INSIGHTS 11.29.2016

5 in 5:
What I learned in five years at a marketing agency

By Shannon Ryker

Copywriter

March 2017 will mark my fifth year at Sudden Impact Marketing. SI is only my second post-collegiate job and my first in B2B marketing. Previously, I worked in military communications. So working here has come with a pretty steep learning curve.


Here are five important things I’ve learned over the past five years.


1. You never stop learning:

The industry, customer behavior, and technology never stops evolving. That means we can’t either. I need to know the latest trends and adapt my copy appropriately. That could mean shorter headlines. Different email subject lines (with emojis? Really?). Or even a new take on CTA buttons. I read about what’s changing in blogs and other online resources. Sometimes, the best learning tool is talking with colleagues. Collaboration can spark interesting ideas or offer a new way of looking at something. No matter the approach, I know my growth will never stop—and that’s what makes working in marketing exciting.

2. Collaboration is what really makes clients successful:

Collaboration and close teamwork are essential to any agency. The nature of our work necessitates it. But, I learned when collaboration extends beyond the creative team—to include account executives and our clients—we deliver our best work. Collaboration builds oh-so-critical trust between team members. It also creates a better relationship with clients. And when all team members are on the same page, expectations are met and often exceeded—and everyone is happy with the result.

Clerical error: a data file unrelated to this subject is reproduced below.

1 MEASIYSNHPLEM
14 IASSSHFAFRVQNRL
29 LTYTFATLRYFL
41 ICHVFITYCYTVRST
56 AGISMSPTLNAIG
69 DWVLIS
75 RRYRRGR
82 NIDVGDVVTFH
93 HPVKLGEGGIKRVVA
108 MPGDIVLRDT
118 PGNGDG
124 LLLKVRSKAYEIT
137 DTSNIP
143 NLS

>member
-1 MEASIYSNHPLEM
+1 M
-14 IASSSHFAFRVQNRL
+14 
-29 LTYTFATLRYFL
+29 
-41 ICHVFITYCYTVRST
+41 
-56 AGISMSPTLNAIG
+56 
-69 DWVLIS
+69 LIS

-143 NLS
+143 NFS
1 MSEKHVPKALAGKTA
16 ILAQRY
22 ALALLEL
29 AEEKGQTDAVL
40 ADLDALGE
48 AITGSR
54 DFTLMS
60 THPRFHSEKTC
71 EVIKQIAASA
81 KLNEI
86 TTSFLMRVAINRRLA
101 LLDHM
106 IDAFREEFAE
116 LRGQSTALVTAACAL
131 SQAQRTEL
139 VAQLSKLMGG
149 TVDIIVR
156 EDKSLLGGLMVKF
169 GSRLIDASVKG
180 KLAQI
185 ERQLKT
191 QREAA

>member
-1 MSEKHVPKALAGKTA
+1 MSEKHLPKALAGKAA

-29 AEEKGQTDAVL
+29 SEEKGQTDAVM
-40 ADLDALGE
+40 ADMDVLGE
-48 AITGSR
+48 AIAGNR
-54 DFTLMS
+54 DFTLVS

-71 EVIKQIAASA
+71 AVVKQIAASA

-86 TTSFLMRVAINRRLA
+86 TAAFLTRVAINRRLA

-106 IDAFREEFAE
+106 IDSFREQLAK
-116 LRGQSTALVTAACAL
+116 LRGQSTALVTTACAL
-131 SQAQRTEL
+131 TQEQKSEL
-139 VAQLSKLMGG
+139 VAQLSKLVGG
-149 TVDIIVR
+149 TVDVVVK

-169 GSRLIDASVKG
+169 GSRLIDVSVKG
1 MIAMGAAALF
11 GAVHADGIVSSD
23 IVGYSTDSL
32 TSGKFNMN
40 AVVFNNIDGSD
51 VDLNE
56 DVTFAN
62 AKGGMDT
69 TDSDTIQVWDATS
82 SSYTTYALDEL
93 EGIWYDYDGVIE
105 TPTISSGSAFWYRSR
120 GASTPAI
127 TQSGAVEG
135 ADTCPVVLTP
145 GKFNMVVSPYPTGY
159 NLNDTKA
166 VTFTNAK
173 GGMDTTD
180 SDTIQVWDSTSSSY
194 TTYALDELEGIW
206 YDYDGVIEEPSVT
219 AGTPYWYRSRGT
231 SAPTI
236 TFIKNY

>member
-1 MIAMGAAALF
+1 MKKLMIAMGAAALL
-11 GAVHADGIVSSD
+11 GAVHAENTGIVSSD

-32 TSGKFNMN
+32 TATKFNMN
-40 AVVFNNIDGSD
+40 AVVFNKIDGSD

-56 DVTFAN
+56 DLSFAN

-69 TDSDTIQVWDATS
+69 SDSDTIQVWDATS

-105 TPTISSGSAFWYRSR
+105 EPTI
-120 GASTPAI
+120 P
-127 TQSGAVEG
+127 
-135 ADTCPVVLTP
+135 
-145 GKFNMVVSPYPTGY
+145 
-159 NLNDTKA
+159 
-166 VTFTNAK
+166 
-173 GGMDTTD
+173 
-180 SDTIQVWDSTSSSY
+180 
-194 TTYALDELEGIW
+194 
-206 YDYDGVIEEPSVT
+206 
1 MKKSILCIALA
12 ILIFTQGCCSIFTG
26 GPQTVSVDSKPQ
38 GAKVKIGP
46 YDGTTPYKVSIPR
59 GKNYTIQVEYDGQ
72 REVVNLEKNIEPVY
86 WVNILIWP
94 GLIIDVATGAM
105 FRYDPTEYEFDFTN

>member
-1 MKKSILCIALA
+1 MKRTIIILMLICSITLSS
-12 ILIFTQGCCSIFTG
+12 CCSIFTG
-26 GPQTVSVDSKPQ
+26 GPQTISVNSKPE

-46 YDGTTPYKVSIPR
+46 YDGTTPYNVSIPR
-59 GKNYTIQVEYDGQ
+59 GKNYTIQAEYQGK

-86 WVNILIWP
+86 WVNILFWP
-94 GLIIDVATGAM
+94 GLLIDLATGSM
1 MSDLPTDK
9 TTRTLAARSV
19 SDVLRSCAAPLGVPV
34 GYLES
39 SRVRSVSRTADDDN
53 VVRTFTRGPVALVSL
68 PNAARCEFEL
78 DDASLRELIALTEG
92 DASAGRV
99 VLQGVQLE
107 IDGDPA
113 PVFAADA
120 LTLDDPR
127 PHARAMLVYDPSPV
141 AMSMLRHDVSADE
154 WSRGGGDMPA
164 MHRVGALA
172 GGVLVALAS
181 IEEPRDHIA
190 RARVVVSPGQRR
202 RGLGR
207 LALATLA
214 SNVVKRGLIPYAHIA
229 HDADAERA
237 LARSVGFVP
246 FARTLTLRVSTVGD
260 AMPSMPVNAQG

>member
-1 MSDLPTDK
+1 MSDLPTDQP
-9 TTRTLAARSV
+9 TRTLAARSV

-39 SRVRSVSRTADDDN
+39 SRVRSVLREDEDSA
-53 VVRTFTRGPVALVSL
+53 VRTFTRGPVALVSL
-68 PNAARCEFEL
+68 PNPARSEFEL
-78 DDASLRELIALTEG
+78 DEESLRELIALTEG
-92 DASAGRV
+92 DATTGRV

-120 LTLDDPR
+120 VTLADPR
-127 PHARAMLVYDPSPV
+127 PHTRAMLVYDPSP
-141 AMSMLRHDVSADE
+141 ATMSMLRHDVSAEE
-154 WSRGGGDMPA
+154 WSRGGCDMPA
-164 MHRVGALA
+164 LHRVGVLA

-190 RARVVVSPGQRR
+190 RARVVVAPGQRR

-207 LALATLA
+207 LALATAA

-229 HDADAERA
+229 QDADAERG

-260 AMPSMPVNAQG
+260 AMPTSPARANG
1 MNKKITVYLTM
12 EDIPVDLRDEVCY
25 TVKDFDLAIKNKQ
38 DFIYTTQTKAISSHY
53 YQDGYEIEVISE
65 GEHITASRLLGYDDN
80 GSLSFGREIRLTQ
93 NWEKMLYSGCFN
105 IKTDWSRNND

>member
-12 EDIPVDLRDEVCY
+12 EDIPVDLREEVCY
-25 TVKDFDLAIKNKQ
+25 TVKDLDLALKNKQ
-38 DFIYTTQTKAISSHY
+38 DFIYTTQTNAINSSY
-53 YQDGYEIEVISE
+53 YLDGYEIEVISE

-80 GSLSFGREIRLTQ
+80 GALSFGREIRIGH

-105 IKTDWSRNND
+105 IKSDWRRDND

3. The creative process is a process for a reason:

All projects have deadlines. Many are reasonable. A few can push the limits. Even when they are extremely tight, I learned that the creative process can’t be compromised (it can be condensed, though). It’s a complex process with multiple steps. When steps are skipped, creative quality suffers. And no one wants that. For quick-turn projects, I’ve learned to prioritize and fit in each step. Sometimes that means working a little later, real-time editing with the CD, or meeting every two hours with the team to make sure we’re on track. Basically, doing whatever it takes to meet the deadline—without deviating from the process.

4. Copy can always be cut. And cut some more.

5. Speed and efficiency aren’t the same thing:

We wear multiple hats at our agency. I’m a copywriter and a proofer. I train new employees on our internal proofing processes. And also participate in multiple internal projects such as updating our website. Having to juggle multiple responsibilities while also delivering killer copy and performing precise editing could make someone feel the need to rush. But for me, it ramped up my efficiency. I learned exactly what it takes to comb through a document with high attention to detail. And how to prioritize projects and plan my day accordingly. Sometimes the nature of our work means I have to finish something in an hour. Most of the time, though, it means really making the most of the work time I have each day by prioritizing, focusing, and being efficient.